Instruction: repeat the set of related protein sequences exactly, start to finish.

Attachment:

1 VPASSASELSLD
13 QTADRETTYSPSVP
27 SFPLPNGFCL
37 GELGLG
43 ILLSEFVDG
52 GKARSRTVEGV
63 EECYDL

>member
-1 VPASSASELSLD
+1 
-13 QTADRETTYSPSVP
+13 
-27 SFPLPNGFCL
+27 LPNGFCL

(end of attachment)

1 VPASSASELSLD
13 QTADRETTYSPSVP
27 SFPLPNGFCL
37 GELGLG
43 ILLSEFVDG
52 GKARSRTVEGV
63 EECYDL

>member
-1 VPASSASELSLD
+1 
-13 QTADRETTYSPSVP
+13 
-27 SFPLPNGFCL
+27 LPNGFCL